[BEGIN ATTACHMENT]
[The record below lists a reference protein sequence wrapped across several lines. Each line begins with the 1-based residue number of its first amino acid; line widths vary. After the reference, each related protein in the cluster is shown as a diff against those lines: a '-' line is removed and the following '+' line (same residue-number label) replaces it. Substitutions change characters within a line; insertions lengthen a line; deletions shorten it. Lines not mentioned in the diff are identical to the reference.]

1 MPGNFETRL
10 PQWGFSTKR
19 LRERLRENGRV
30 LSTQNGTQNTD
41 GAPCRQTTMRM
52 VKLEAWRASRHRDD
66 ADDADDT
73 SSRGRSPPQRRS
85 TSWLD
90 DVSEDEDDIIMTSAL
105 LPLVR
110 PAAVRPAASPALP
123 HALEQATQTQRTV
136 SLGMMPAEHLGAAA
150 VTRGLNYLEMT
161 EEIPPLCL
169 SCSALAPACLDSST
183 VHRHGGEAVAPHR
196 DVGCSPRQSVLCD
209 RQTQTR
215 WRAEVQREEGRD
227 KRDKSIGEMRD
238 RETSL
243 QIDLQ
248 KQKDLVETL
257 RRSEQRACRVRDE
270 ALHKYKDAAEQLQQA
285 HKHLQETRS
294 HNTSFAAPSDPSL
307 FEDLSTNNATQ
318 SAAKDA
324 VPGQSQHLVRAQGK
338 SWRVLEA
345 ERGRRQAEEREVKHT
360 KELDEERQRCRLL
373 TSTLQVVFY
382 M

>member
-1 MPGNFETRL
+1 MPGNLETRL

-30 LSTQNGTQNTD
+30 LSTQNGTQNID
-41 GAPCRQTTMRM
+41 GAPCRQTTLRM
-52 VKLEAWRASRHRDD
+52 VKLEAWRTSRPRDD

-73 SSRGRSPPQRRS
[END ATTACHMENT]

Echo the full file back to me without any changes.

[The record below lists a reference protein sequence wrapped across several lines. Each line begins with the 1-based residue number of its first amino acid; line widths vary. After the reference, each related protein in the cluster is shown as a diff against those lines: a '-' line is removed and the following '+' line (same residue-number label) replaces it. Substitutions change characters within a line; insertions lengthen a line; deletions shorten it. Lines not mentioned in the diff are identical to the reference.]

1 MPGNFETRL
10 PQWGFSTKR
19 LRERLRENGRV
30 LSTQNGTQNTD
41 GAPCRQTTMRM
52 VKLEAWRASRHRDD
66 ADDADDT
73 SSRGRSPPQRRS
85 TSWLD
90 DVSEDEDDIIMTSAL
105 LPLVR
110 PAAVRPAASPALP
123 HALEQATQTQRTV
136 SLGMMPAEHLGAAA
150 VTRGLNYLEMT
161 EEIPPLCL
169 SCSALAPACLDSST
183 VHRHGGEAVAPHR
196 DVGCSPRQSVLCD
209 RQTQTR
215 WRAEVQREEGRD
227 KRDKSIGEMRD
238 RETSL
243 QIDLQ
248 KQKDLVETL
257 RRSEQRACRVRDE
270 ALHKYKDAAEQLQQA
285 HKHLQETRS
294 HNTSFAAPSDPSL
307 FEDLSTNNATQ
318 SAAKDA
324 VPGQSQHLVRAQGK
338 SWRVLEA
345 ERGRRQAEEREVKHT
360 KELDEERQRCRLL
373 TSTLQVVFY
382 M

>member
-1 MPGNFETRL
+1 MPGNLETRL

-30 LSTQNGTQNTD
+30 LSTQNGTQNID
-41 GAPCRQTTMRM
+41 GAPCRQTTLRM
-52 VKLEAWRASRHRDD
+52 VKLEAWRTSRPRDD

-73 SSRGRSPPQRRS